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Education 'sweet spot': Brunswick students make a difference with weatherization project

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Education 'sweet spot': Brunswick students make a difference with weatherization project

BRUNSWICK — Felicity Beede has been teaching social studies at Brunswick Junior High School for 16 years, but she never thought she would watch dozens of her students embark on a project that has a meaningful impact in the community.

"I kept waiting for someone to say 'oh, but this is why it won't work' or 'this is why it's not a good idea' or 'you're not a leader,'" Beede said, "... and I kept waiting for a grown-up to say 'OK, we're done with that idea,' but people kept saying it's a good idea."

On Tuesday, her idea became a reality.

Over the course of three hours, 90 middle school students filled nearly every corner of a nearby group home, from attic to basement, to learn about energy efficiency and how to weatherize a home.

The project – to apply subjects like math, science and social studies to a hands-on assignment – was made possible, in part, by volunteer work from Upright Frameworks, a Wilton-based company focused on energy efficiency, and Complete Home Evaluation Services, a Brunswick-based energy auditor. Hammond Lumber also provided more than $4,000 in supplies.

For Beede, this kind of collaboration between educators, professionals and students was what she called a "sweet spot."

"There's math, there's economics, there's politics, there's community service, there's physical labor, there's photography and video and interviews," Beede said. "It just seemed like we were doing something good in the community and learning a ton at the same time."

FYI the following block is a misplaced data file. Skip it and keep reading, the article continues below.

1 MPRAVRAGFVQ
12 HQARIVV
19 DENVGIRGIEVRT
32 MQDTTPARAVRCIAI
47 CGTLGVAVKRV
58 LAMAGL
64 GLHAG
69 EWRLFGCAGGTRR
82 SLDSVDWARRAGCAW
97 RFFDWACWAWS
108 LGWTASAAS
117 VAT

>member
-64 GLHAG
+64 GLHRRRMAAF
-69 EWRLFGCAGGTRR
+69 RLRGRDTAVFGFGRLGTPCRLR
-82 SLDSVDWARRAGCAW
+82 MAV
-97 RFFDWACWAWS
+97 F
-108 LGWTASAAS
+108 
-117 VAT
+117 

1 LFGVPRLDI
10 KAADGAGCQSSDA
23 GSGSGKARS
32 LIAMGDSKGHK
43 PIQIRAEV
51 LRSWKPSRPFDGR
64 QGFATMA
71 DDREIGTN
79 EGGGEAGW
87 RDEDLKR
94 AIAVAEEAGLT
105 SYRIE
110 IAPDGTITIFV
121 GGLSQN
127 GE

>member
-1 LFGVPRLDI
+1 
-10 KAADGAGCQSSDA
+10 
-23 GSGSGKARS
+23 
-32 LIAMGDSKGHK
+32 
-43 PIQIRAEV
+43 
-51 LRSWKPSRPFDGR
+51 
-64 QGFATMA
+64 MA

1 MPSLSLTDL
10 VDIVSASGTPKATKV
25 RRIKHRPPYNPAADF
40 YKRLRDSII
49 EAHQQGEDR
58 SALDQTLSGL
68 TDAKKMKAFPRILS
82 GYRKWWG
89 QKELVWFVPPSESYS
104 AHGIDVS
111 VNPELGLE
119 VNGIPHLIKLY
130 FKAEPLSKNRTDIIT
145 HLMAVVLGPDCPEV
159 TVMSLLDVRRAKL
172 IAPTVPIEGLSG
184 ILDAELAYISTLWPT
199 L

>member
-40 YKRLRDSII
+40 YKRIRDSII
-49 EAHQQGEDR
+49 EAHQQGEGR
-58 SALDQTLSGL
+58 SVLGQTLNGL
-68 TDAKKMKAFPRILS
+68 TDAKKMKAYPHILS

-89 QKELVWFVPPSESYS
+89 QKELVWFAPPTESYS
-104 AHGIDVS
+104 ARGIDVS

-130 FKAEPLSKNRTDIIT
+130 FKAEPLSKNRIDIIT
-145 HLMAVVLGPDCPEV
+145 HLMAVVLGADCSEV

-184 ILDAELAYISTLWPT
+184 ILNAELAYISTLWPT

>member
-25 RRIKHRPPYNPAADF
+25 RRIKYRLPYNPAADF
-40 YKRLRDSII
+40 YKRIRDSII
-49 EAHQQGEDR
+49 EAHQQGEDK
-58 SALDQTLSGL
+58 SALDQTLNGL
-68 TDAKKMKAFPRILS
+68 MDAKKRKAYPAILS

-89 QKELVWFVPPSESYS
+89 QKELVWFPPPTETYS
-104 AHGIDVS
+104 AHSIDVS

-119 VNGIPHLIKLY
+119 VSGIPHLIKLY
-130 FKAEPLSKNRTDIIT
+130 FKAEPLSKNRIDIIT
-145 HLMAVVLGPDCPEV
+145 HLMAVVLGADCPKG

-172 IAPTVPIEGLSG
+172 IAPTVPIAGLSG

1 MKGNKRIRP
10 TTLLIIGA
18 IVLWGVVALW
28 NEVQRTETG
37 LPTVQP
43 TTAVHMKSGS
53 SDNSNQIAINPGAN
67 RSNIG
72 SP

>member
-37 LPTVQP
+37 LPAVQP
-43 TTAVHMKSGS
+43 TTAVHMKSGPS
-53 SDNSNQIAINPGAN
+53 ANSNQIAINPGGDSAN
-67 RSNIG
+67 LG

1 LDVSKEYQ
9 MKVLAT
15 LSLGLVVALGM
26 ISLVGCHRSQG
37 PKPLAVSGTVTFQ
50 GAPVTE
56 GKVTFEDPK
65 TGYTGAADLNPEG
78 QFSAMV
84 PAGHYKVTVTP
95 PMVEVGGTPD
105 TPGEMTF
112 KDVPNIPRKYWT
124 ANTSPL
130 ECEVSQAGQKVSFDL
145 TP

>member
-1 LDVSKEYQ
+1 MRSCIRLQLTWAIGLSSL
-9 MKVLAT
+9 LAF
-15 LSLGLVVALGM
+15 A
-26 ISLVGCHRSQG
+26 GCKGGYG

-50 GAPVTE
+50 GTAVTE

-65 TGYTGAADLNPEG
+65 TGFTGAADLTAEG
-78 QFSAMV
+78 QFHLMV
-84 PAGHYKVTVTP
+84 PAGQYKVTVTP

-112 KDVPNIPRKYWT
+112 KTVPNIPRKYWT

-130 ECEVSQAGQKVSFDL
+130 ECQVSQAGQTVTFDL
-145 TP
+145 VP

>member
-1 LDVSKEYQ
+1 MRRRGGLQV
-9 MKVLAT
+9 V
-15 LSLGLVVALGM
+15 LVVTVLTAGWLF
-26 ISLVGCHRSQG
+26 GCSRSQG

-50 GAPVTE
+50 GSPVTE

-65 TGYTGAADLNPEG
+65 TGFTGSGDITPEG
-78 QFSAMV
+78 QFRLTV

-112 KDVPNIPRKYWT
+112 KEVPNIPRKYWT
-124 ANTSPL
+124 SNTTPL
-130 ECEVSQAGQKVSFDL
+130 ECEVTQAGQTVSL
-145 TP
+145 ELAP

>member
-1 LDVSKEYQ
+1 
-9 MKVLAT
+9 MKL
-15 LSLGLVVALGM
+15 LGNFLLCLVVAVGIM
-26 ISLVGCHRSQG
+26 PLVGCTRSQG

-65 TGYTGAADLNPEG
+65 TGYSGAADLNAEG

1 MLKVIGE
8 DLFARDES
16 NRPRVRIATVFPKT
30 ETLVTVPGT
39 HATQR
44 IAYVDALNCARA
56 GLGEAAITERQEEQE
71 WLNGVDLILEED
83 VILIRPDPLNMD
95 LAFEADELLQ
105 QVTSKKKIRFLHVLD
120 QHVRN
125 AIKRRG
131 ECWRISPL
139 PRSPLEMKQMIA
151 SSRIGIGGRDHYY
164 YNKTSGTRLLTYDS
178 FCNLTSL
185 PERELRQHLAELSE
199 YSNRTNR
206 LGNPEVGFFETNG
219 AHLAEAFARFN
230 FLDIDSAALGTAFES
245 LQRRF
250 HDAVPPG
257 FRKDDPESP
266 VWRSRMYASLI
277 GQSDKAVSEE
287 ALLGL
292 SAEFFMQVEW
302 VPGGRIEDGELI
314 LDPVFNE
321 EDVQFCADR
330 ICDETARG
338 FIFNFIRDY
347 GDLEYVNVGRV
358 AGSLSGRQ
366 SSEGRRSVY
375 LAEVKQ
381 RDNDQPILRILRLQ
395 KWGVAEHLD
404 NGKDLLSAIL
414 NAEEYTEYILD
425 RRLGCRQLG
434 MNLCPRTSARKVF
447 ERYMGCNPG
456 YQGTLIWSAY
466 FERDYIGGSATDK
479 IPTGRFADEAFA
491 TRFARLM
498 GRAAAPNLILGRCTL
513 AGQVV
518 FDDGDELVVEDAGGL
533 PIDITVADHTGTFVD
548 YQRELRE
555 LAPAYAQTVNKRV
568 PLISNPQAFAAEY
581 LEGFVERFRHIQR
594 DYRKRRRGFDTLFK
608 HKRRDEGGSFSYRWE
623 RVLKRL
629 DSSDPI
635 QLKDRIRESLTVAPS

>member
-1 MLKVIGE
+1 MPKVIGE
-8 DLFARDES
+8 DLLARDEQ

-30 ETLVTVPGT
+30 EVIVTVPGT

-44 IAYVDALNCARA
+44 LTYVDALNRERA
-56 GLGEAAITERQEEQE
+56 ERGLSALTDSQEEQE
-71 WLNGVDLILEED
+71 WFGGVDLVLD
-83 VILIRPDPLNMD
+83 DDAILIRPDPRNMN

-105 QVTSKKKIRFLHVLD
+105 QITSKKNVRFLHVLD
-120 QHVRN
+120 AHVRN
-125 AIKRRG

Independence Association, a nonprofit that helps children and adults with cognitive disabilities, volunteered its group home on Church Road for weatherization work because, as Josh Wojcik of Upright Frameworks said, it was very under-insulated, allowing a great deal of heat to escape.

"It's basically an average Maine home," Wojcik said.

When students finished working with the pros from Upright Frameworks, Wojcik said Independence Association can expect a 35-40 percent reduction in the heating bill for that group home. The cost last year was more than $1,500.

DeWitt Kimball of Complete Home Evaluation Services is expected to run an energy audit soon to get a better idea of how much money the home will save.

"I don't know how we can repay the efforts that you guys have done," Ray Nagel, executive director of Independence Association, told Wojcik on Tuesday. "It's just fantastic."

When students walked away from the project, they had an experience most lectures or exams could not provide.

"I feel like ... for a lot of kids you learn a lot better when you're doing stuff that's hands-on," said Mia Denison, a seventh-grader who spent her time documenting the experience on video with her friend Aidan Crawford. "And you get to use your knowledge in a whole new way, and you're really tested in a way in that you're not just in a regular classroom. It's such a great experience."

Dylan Martin can be reached at 781-3661 ext. 100 or dmartin@theforecaster.net. Follow him on Twitter: @DylanLJMartin.